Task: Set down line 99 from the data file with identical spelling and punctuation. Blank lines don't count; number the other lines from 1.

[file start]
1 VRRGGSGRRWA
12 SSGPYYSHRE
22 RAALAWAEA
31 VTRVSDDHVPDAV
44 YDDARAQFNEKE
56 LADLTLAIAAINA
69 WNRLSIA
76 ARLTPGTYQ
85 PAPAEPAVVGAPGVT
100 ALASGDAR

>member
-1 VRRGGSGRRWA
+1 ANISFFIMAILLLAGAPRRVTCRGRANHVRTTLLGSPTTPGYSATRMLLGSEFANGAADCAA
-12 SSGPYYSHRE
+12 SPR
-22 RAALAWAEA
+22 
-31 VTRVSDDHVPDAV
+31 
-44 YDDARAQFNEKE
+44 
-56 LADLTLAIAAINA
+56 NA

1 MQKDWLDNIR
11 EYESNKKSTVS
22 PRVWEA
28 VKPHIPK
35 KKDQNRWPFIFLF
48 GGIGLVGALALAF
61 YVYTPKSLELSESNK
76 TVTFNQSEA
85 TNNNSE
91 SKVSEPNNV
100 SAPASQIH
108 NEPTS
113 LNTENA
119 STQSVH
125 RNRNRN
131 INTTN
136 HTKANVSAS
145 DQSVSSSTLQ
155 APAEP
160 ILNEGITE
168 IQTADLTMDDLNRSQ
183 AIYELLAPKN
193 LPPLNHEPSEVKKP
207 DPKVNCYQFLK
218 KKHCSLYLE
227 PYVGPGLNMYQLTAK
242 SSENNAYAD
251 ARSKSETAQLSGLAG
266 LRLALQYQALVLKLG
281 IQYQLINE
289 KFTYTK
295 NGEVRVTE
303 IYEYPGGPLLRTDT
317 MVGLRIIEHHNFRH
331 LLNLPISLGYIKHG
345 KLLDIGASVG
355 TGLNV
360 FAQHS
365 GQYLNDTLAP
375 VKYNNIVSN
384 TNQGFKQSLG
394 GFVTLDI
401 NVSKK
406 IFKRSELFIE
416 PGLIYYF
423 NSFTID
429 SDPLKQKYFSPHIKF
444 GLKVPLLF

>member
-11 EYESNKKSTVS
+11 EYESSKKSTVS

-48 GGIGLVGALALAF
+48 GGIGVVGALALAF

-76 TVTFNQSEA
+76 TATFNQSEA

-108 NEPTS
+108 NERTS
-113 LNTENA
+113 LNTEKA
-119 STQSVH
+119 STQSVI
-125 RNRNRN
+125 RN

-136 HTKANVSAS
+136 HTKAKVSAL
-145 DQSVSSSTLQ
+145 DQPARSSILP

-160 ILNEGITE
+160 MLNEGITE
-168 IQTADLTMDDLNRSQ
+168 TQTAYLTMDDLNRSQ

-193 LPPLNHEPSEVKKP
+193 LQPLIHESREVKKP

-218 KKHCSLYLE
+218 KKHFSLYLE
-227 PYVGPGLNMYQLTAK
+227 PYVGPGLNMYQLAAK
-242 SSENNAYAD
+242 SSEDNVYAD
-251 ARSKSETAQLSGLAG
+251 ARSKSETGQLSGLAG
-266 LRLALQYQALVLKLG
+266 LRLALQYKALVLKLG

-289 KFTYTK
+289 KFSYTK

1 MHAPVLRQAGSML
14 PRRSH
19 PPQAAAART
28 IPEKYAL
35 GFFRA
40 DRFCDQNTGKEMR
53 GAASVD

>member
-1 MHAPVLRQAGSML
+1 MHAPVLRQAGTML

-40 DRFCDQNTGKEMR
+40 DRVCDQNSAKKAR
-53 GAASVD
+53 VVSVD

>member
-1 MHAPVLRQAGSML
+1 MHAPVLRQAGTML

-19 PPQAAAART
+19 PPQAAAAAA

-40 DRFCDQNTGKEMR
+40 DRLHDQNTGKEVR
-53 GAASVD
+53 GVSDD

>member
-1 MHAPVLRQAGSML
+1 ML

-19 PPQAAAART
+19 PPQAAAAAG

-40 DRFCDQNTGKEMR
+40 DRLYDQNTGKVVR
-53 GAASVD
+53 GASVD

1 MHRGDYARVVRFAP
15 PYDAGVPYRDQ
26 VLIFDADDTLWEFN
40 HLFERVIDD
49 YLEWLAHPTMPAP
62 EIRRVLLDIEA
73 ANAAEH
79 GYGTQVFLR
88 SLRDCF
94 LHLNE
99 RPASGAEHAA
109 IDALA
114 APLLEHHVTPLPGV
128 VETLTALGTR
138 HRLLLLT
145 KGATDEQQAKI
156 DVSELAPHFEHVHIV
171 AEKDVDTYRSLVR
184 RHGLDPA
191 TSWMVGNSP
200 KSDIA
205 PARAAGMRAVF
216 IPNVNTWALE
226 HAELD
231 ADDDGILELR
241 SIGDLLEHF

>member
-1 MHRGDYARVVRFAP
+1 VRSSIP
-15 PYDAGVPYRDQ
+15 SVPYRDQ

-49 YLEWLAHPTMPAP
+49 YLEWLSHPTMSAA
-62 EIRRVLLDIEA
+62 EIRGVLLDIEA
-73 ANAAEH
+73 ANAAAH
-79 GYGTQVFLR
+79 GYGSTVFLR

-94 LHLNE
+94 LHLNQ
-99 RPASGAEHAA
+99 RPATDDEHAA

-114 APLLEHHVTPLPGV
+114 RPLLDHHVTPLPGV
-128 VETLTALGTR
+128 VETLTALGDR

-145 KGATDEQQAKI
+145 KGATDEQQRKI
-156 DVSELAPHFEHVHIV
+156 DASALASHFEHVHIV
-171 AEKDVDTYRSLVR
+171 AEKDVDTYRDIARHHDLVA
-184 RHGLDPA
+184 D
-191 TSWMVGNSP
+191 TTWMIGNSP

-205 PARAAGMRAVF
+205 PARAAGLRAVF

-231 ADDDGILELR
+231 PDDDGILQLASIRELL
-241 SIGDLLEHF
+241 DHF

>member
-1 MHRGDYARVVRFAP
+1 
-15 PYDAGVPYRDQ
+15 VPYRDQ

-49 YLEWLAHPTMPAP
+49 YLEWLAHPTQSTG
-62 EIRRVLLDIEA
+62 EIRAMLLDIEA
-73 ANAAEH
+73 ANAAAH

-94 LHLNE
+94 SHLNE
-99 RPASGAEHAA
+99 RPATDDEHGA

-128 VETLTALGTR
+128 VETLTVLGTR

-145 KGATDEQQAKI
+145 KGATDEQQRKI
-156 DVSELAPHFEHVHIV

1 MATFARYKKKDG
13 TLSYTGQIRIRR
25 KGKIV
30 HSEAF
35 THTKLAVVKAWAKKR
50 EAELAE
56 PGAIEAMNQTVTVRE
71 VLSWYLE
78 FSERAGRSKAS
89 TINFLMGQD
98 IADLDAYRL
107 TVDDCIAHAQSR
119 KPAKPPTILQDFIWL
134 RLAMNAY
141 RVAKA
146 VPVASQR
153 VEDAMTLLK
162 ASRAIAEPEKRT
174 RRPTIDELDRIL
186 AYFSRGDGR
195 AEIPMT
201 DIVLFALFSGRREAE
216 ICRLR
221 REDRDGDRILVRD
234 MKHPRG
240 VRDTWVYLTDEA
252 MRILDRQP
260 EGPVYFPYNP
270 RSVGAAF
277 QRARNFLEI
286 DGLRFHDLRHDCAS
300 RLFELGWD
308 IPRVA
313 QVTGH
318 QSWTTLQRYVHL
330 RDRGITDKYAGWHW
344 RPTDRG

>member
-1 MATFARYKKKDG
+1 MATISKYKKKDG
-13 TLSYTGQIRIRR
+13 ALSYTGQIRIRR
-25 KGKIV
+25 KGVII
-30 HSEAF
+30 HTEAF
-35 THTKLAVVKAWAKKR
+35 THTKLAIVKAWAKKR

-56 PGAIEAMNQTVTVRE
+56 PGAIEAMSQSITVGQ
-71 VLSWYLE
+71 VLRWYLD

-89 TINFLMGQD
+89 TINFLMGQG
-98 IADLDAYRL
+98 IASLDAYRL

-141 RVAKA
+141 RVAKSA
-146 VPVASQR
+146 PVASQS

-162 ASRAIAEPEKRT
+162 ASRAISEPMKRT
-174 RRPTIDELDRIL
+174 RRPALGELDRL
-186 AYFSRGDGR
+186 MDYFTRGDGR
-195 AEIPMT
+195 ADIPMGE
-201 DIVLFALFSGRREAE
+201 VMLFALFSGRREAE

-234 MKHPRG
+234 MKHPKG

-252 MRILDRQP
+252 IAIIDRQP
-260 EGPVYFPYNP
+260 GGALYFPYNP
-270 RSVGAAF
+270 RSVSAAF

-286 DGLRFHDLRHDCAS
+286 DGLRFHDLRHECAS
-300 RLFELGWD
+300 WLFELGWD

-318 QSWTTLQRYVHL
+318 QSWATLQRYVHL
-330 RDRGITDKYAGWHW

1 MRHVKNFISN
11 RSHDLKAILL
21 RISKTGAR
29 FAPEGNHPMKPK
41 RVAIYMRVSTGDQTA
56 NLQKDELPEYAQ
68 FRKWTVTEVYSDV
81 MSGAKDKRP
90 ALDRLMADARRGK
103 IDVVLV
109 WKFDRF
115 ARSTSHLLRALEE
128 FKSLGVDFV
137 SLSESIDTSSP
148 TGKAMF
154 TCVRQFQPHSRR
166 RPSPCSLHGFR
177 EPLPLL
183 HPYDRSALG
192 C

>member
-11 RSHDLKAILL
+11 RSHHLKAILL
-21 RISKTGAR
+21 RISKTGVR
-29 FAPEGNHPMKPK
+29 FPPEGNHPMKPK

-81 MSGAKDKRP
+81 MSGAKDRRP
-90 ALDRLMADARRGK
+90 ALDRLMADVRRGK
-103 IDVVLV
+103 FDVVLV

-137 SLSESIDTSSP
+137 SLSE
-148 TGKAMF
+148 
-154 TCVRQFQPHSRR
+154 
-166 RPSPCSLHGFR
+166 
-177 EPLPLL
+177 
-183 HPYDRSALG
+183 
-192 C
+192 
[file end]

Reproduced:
-227 PYVGPGLNMYQLTAK